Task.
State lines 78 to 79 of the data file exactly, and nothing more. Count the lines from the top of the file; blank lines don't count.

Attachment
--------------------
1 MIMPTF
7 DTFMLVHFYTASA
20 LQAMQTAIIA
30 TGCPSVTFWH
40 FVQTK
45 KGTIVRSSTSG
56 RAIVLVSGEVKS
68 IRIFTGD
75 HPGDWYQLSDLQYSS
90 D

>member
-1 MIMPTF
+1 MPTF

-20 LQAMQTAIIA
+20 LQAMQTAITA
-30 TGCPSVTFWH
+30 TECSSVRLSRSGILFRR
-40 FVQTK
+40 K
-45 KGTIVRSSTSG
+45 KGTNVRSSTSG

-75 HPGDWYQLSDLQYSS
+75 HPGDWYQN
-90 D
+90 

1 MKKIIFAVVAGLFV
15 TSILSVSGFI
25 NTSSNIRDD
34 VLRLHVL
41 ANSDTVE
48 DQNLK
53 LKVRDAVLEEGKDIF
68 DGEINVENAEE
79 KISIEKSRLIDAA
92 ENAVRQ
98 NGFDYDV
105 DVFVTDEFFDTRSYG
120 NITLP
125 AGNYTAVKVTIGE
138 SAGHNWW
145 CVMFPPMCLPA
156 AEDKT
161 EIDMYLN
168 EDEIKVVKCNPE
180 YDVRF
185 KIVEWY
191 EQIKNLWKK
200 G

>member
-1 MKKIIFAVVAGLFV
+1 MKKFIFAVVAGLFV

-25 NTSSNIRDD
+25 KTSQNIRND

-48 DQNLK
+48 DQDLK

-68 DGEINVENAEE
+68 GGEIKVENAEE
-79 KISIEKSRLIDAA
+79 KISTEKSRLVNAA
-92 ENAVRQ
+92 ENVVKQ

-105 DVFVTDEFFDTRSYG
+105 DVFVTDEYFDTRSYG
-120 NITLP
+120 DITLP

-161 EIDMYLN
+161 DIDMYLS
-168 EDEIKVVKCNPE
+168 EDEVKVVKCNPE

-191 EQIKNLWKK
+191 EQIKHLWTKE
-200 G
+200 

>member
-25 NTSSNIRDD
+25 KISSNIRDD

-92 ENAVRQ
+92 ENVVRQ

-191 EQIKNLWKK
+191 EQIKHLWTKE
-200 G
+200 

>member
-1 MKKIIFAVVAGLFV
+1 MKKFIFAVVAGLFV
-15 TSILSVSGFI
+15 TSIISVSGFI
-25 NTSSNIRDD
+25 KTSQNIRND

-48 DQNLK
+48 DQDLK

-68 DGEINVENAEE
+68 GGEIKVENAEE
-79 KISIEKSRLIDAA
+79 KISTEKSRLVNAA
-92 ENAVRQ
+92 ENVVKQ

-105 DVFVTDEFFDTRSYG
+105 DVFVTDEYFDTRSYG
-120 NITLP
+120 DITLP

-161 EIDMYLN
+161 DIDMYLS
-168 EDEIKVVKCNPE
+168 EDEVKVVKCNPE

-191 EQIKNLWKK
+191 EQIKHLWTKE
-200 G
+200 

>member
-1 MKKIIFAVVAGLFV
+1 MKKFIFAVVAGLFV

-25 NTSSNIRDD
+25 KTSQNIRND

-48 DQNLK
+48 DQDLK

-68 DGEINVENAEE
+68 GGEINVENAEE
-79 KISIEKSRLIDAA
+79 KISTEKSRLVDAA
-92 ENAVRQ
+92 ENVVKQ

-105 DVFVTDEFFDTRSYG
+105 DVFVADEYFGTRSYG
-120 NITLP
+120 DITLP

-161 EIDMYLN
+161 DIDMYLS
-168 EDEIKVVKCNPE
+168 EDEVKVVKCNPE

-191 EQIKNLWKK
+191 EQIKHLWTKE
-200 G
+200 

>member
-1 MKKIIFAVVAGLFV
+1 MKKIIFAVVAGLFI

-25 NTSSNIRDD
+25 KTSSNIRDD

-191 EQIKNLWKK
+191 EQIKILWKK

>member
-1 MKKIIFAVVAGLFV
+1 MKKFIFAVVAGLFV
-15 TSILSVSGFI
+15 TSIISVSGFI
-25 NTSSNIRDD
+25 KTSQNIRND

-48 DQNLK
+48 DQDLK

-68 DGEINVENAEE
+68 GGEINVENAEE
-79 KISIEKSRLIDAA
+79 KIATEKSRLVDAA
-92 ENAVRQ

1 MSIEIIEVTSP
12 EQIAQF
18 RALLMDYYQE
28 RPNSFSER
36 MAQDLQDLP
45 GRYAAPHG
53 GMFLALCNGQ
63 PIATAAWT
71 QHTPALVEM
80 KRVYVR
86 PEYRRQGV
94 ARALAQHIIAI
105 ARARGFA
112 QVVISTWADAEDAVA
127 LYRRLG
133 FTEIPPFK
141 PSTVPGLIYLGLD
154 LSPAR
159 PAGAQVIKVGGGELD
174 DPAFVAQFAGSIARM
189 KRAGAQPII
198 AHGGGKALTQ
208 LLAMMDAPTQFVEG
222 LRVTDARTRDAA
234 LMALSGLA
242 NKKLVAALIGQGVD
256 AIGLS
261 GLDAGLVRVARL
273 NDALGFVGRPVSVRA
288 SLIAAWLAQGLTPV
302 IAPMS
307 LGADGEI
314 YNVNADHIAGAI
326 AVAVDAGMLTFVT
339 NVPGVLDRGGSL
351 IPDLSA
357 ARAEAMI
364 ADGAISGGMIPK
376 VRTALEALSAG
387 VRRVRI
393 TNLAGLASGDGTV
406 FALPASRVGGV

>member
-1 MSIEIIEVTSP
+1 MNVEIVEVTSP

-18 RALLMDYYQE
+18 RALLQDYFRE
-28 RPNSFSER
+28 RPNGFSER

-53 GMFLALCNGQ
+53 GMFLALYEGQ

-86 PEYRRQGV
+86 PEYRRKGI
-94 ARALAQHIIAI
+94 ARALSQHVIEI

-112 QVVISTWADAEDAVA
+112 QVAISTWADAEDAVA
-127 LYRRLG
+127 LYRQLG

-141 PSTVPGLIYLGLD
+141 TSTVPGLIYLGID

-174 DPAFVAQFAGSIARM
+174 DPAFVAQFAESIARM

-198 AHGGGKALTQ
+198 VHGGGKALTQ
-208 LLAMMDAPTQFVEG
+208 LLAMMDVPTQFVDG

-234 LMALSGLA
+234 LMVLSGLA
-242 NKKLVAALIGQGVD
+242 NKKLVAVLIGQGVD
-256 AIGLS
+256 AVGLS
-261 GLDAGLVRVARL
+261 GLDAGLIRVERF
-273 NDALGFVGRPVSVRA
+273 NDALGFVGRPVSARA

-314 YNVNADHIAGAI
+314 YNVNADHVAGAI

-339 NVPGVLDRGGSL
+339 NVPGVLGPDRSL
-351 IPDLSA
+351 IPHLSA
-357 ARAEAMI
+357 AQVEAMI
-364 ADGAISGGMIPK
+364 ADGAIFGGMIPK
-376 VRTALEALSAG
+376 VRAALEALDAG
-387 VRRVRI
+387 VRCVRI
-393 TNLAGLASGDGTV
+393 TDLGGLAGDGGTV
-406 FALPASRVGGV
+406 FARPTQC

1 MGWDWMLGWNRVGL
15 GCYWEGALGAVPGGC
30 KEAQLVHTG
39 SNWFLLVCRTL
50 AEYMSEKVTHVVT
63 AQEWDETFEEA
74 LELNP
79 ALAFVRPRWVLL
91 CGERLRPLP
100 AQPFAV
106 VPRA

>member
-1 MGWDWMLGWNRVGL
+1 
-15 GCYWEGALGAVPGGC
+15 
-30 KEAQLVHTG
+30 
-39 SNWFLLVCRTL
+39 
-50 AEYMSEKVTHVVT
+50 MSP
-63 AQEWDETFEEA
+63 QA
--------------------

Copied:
+92 ENVVRQ

-191 EQIKNLWKK